Forum Rule: Always post complete source code & details to reproduce any issue!
Results 1 to 5 of 5

Thread: Can't get my Teensy 4.1 to read Anmbest EC11 rotary encoder AT ALL

Hybrid View

  1. #1
    Junior Member
    Join Date
    Feb 2021
    Posts
    5

    Can't get my Teensy 4.1 to read Anmbest EC11 rotary encoder AT ALL

    Hello all!

    I am trying to use one of these "Anmbest" brand rotary encoders: https://www.amazon.com/gp/product/B0...?ie=UTF8&psc=1

    ...with the tutorial from: https://www.instructables.com/Improv...coder-Reading/

    I'm using a Teensy 4.1 as the microcontroller.

    No matter what I try, I cannot read ANYTHING from the encoder. I've tried every possible combination of pins on the 3-pin side of the unit (on the theory that maybe I'm misreading their diagram and that maybe any one of them could be the intended GND). I've tried having the interrupts watch for FALLING as well as RISING. No dice. It won't read anything. The interrupts never fire, no matter how much I turn the knob or how I wire it. (I've tried several different knobs. Same problem.)

    Code is below.

    Any help would be very much appreciated!

    Best,

    Leah

    Code:
    /*******Interrupt-based Rotary Encoder Sketch*******
    by Simon Merrett, based on insight from Oleg Mazurov, Nick Gammon, rt, Steve Spence
    */
    
    static int pinA = 6; // Our first hardware interrupt pin is digital pin 2
    static int pinB = 7; // Our second hardware interrupt pin is digital pin 3
    volatile byte aFlag = 0; // let's us know when we're expecting a rising edge on pinA to signal that the encoder has arrived at a detent
    volatile byte bFlag = 0; // let's us know when we're expecting a rising edge on pinB to signal that the encoder has arrived at a detent (opposite direction to when aFlag is set)
    volatile byte encoderPos = 0; //this variable stores our current value of encoder position. Change to int or uin16_t instead of byte if you want to record a larger range than 0-255
    volatile byte oldEncPos = 0; //stores the last encoder position value so we can compare to the current reading and see if it has changed (so we know when to print to the serial monitor)
    volatile byte reading = 0; //somewhere to store the direct values we read from our interrupt pins before checking to see if we have moved a whole detent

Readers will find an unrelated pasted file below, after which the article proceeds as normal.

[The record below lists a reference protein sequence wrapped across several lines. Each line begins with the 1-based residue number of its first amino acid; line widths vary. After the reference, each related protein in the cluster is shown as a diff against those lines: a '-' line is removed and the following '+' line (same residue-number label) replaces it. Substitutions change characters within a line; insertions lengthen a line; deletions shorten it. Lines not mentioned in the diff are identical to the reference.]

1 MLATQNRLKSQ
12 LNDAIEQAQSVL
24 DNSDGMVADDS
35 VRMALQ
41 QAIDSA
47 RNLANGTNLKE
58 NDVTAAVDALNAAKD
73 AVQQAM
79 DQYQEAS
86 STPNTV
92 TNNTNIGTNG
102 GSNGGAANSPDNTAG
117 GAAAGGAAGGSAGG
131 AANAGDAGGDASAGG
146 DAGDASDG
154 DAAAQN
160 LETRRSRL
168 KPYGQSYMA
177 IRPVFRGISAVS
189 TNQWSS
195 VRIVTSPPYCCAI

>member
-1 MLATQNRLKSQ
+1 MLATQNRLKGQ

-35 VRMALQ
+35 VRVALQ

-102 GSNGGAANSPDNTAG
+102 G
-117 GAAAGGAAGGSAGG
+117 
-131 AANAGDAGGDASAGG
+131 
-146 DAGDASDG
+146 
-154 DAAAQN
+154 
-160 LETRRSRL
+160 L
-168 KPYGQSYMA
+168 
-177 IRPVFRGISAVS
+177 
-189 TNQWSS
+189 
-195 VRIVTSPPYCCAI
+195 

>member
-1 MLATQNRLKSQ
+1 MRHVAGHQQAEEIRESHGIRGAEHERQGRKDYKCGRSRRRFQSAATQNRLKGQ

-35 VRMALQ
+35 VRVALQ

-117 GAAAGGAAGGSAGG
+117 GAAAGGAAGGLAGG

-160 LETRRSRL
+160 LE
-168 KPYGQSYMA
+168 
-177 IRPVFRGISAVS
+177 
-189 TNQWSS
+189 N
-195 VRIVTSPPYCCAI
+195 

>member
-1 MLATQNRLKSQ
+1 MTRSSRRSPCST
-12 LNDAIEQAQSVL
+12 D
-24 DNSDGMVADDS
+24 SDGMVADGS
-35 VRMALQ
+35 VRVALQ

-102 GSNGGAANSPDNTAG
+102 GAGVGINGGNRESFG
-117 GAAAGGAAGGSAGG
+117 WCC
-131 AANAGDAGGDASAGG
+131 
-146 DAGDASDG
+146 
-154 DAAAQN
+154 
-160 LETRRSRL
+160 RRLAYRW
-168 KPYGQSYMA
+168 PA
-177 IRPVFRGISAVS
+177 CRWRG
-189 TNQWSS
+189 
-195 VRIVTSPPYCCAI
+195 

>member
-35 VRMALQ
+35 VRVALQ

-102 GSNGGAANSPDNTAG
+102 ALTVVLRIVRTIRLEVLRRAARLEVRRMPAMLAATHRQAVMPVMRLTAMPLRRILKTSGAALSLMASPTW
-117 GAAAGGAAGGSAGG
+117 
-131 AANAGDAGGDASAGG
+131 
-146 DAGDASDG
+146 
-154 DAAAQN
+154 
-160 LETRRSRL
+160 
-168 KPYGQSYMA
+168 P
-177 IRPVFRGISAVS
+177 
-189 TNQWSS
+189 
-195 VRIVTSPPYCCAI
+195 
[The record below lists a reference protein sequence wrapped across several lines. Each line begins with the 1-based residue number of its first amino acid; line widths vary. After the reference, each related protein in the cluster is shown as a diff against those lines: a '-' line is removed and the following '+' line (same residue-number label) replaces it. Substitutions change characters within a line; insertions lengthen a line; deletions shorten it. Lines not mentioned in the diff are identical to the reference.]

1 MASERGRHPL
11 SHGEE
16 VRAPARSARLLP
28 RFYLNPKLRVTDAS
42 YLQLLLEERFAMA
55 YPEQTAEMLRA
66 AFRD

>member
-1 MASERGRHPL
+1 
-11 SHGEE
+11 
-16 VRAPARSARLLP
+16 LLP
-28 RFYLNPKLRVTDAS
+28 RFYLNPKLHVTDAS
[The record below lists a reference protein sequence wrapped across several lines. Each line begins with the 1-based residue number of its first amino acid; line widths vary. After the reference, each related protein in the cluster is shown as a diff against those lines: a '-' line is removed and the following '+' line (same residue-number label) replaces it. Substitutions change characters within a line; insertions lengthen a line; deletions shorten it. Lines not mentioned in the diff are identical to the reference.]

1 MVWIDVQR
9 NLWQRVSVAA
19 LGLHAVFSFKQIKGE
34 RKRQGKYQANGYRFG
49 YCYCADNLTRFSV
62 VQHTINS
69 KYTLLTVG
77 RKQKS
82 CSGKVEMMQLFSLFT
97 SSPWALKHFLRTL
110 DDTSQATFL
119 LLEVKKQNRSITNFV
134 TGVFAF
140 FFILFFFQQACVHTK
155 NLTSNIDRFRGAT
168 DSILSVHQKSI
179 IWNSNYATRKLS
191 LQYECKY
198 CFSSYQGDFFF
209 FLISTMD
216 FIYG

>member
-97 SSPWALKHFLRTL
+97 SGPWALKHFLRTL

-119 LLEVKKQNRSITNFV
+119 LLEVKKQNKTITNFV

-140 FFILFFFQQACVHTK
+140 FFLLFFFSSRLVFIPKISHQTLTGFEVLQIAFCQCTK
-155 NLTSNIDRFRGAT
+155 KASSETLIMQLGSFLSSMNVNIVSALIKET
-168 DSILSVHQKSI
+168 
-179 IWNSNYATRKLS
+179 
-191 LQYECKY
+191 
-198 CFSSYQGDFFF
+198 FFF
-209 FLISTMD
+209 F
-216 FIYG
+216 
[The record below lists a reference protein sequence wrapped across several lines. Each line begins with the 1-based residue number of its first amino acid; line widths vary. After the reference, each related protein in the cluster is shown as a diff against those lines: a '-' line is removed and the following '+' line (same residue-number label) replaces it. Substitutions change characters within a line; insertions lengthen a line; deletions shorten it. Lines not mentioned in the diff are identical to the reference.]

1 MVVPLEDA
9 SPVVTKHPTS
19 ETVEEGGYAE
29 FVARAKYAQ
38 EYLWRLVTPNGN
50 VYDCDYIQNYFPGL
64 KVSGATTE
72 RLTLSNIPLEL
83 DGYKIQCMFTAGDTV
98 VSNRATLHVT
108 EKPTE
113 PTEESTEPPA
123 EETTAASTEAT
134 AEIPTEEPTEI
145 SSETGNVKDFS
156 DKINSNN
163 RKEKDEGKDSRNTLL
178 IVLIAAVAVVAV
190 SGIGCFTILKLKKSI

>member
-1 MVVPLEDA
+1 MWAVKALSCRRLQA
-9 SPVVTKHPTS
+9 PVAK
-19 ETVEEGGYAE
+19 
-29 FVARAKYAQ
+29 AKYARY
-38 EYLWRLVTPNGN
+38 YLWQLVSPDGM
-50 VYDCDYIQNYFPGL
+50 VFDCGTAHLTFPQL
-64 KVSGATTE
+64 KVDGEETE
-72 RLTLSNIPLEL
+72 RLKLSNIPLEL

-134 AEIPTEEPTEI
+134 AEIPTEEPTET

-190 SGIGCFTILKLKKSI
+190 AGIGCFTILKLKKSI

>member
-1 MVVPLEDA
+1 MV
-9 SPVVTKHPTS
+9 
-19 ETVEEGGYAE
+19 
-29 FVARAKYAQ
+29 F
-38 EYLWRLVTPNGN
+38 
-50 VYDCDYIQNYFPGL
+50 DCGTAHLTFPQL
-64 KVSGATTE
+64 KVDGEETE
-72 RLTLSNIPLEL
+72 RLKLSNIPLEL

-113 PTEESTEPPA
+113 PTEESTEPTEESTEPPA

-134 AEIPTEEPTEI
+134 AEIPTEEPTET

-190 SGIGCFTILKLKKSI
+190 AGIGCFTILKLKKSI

void setup() {
      pinMode(pinA, INPUT_PULLUP); // set pinA as an input, pulled HIGH to the logic voltage (5V or 3.3V for most cases)
      pinMode(pinB, INPUT_PULLUP); // set pinB as an input, pulled HIGH to the logic voltage (5V or 3.3V for most cases)
      attachInterrupt(0,PinA,RISING); // set an interrupt on PinA, looking for a rising edge signal and executing the "PinA" Interrupt Service Routine (below)
      attachInterrupt(1,PinB,RISING); // set an interrupt on PinB, looking for a rising edge signal and executing the "PinB" Interrupt Service Routine (below)
      Serial.begin(115200); // start the serial monitor link
    }
    
    void PinA(){
      cli(); //stop interrupts happening before we read pin values
      reading = PIND & 0xC; // read all eight pin values then strip away all but pinA and pinB's values
      if(reading == B00001100 && aFlag) { //check that we have both pins at detent (HIGH) and that we are expecting detent on this pin's rising edge
        encoderPos --; //decrement the encoder's position count
        bFlag = 0; //reset flags for the next turn
        aFlag = 0; //reset flags for the next turn
      }
      else if (reading == B00000100) bFlag = 1; //signal that we're expecting pinB to signal the transition to detent from free rotation
      sei(); //restart interrupts
    }
    
    void PinB(){